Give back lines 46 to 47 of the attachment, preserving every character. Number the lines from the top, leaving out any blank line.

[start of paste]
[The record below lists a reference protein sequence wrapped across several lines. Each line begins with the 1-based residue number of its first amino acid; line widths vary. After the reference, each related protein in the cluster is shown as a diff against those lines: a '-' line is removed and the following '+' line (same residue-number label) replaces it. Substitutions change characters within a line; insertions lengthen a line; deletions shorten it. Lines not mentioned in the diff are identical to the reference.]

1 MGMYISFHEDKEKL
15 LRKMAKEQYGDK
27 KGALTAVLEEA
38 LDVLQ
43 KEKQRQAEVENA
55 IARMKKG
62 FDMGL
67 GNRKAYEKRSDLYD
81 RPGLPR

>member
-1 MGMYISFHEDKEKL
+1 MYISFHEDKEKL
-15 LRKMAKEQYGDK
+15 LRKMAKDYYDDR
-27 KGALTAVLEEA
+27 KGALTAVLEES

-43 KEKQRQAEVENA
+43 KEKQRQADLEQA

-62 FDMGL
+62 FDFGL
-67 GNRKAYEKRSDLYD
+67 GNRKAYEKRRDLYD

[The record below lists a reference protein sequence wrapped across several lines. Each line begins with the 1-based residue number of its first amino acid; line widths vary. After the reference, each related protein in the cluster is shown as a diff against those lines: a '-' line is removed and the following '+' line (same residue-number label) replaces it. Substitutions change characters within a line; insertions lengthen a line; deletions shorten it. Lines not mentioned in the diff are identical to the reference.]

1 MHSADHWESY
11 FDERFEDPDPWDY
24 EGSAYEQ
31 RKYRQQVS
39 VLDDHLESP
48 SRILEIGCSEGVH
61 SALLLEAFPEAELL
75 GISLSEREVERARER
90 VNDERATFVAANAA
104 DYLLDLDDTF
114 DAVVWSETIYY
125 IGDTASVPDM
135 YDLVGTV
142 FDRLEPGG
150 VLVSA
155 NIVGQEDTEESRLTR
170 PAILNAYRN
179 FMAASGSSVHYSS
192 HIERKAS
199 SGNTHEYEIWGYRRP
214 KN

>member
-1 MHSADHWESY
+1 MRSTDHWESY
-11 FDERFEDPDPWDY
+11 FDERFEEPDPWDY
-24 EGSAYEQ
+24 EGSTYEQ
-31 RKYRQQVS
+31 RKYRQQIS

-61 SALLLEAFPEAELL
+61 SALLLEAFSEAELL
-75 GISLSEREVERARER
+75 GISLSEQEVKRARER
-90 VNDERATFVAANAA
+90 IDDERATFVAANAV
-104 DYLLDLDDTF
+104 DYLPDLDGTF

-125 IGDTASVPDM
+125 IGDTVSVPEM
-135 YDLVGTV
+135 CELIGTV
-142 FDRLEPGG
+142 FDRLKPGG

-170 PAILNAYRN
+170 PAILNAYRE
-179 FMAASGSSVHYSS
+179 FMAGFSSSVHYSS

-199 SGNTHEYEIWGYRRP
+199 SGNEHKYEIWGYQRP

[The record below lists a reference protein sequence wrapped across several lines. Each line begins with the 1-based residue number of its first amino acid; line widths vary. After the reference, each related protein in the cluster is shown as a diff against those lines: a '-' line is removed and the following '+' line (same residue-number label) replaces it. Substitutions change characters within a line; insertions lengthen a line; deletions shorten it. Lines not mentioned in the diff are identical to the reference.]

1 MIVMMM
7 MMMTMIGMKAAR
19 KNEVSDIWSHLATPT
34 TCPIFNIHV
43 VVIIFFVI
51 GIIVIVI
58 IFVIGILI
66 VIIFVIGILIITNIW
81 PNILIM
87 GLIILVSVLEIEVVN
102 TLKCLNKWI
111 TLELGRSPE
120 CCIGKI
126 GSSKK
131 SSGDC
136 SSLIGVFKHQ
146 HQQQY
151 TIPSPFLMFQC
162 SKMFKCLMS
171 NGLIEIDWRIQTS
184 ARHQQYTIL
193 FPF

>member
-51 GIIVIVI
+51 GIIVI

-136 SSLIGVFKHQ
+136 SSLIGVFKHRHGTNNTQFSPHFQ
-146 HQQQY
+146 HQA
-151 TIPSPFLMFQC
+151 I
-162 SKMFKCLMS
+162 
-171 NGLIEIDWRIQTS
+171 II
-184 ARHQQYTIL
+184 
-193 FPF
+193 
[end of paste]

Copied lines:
>member
-1 MHSADHWESY